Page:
by John R. Fischer
, Senior Reporter | March 11, 2022
Despite offering no "net benefit", the U.S. spends as much as $101 billion annually in low-value healthcare. And due to the wide availability of cardiac screening and diagnostic tests, overuse of these exams is common and makes low-value testing a frequent challenge in cardiovascular care.
For instance, one in five echocardiograms and up to half of all stress tests performed in the U.S. may be rarely appropriate, according to established guidelines on their use, as are up to 15% of percutaneous coronary interventions.
This can result in added health risks such as exposure to radiation and hospital-acquired infections, according to the American Heart Association. In an effort to reduce the chance of these risks, the association has published a statement that lists possible solutions for decreasing low-value cardiovascular care.
“Our desire to be vigilant about treating and preventing cardiovascular disease may sometimes lead to use of tests and procedures where the benefits to patients may be uncertain. This may impose burdens on patients in the form of increased risk of physical harm from the low-value procedure or potential complications, as well as follow-up care and out-of-pocket financial costs,” said Dr. Vinay Kini, chair of the statement writing group and assistant professor of medicine at Weill Cornell Medical College in New York, in a statement.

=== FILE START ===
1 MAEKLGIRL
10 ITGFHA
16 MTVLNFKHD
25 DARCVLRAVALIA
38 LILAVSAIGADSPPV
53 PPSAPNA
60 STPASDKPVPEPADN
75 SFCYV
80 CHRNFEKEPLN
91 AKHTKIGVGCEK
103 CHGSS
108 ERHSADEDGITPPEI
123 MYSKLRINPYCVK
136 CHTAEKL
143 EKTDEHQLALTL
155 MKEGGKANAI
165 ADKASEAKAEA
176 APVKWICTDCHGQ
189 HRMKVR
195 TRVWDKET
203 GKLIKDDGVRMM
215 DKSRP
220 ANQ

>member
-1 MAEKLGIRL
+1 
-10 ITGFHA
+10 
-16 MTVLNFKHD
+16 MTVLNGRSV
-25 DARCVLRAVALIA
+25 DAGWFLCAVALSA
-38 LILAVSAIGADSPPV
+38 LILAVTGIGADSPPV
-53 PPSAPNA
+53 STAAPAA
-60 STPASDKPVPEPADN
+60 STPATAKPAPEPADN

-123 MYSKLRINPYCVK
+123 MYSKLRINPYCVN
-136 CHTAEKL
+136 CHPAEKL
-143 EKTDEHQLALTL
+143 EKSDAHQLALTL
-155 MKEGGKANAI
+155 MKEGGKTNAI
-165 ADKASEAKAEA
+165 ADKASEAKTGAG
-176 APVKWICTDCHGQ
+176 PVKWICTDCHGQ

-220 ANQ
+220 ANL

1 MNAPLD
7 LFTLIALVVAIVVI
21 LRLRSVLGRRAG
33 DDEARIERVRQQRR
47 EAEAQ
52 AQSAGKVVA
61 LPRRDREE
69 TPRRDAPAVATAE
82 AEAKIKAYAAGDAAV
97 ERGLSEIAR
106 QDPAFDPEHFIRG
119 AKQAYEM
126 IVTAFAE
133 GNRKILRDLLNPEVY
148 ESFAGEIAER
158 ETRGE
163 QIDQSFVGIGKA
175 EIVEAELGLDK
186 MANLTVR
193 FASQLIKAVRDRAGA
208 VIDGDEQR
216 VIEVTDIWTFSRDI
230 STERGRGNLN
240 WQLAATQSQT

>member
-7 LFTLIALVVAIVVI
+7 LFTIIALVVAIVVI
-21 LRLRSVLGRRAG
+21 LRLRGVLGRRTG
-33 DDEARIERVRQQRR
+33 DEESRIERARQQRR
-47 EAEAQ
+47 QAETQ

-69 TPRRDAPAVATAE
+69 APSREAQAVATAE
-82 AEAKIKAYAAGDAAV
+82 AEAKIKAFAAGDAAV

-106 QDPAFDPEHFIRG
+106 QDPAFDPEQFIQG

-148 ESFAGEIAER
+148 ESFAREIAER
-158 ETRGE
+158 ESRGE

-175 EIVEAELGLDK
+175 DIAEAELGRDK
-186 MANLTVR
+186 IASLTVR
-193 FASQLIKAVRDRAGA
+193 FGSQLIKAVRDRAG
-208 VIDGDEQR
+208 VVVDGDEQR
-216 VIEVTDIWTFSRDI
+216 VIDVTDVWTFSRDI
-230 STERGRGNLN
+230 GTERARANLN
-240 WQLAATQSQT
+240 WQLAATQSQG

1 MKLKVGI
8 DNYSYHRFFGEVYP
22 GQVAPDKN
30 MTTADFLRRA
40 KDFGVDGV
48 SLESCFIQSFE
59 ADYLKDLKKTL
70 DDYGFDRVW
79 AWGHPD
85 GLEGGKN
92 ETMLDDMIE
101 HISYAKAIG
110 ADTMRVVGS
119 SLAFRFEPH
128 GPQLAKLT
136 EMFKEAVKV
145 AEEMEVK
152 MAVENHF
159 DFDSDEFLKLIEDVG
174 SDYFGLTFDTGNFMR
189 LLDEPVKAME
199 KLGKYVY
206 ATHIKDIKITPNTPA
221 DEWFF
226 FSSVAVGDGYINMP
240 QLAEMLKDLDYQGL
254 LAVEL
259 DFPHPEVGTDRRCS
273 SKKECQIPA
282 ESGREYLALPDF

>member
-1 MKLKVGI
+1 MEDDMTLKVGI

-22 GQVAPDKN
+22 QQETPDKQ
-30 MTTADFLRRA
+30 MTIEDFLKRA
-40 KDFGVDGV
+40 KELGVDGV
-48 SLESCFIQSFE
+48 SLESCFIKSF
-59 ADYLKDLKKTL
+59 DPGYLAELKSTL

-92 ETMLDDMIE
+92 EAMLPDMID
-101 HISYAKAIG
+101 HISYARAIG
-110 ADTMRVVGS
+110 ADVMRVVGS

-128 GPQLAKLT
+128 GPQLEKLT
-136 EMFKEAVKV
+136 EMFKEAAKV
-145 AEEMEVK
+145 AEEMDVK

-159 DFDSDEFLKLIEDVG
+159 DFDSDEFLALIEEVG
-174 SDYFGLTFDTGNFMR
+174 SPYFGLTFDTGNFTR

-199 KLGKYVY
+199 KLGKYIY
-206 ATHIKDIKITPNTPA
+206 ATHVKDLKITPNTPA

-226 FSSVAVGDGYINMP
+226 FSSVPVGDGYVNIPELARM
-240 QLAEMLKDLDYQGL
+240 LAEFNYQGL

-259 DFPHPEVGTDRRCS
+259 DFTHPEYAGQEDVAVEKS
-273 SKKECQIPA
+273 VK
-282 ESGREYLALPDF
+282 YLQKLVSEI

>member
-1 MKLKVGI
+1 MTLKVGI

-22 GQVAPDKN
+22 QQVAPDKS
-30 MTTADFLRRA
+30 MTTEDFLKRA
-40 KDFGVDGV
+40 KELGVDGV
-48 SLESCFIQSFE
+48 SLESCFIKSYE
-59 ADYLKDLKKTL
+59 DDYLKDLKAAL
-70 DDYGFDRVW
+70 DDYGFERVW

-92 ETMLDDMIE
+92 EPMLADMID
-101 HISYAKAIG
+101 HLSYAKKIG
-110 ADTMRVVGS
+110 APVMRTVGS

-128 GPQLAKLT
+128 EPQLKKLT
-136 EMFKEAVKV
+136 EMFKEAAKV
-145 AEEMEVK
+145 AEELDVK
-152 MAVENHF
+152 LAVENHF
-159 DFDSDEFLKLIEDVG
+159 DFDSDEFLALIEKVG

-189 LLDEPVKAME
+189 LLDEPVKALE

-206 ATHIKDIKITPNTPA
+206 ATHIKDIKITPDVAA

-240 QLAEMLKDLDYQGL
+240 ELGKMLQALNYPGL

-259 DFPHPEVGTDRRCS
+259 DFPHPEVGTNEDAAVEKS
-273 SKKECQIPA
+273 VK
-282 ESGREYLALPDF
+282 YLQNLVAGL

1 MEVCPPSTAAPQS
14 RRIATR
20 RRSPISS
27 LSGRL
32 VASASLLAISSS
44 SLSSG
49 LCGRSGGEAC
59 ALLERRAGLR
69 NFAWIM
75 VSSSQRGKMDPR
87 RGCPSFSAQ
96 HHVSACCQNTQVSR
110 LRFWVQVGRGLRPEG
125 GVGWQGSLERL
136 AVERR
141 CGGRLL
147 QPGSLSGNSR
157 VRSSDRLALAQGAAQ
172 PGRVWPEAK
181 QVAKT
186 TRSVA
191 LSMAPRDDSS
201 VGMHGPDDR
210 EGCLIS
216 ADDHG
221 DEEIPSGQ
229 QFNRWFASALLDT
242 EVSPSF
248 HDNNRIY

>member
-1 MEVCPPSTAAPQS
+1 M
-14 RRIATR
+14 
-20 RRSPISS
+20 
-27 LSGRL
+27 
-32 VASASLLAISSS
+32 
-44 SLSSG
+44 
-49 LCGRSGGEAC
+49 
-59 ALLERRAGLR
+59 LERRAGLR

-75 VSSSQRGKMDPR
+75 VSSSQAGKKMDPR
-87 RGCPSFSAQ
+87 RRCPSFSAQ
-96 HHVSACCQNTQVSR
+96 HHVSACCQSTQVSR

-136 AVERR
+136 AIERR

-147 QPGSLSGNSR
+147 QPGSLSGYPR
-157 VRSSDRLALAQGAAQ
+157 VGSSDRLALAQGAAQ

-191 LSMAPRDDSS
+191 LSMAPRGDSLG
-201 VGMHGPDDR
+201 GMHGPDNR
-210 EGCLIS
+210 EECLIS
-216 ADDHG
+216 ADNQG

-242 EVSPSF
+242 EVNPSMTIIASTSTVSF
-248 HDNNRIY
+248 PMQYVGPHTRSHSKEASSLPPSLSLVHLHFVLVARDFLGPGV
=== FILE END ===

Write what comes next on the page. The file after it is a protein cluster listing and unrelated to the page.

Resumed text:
Close to 50% of U.S. patients will receive at least one low-value test or procedure annually. The National Academy of Medicine says the country spends approximately $76-$101 billion on care considered to be unnecessary or wasteful. Additionally, greater production of consumer devices helps drive up these costs. For example, devices that monitor heart rate and physical activity also assess heart rhythms. Yet, more than one-third of these recordings may be misinterpreted by clinicians and patients.
By assessing medical and economic documentation of low-value healthcare since 2000, the authors came up with the following options for reducing it in cardiovascular care.
- For patients: Patient education and shared decision-making, especially on the misconceptions about the intended purpose of a test or treatment.
- For professionals: A "layered" approach, such as through education, audit and feedback; and behavioral science tools to shift behaviors and practices, i.e. using generic rather than brand-name medication use.
- For payers and policy leaders: Implementing national insurance coverage determinations; prior authorization; alternative payment models that reward lower costs and higher quality healthcare; value-based insurance designs that financially penalize low-value care; and medical liability reform to reduce defensive medical practices.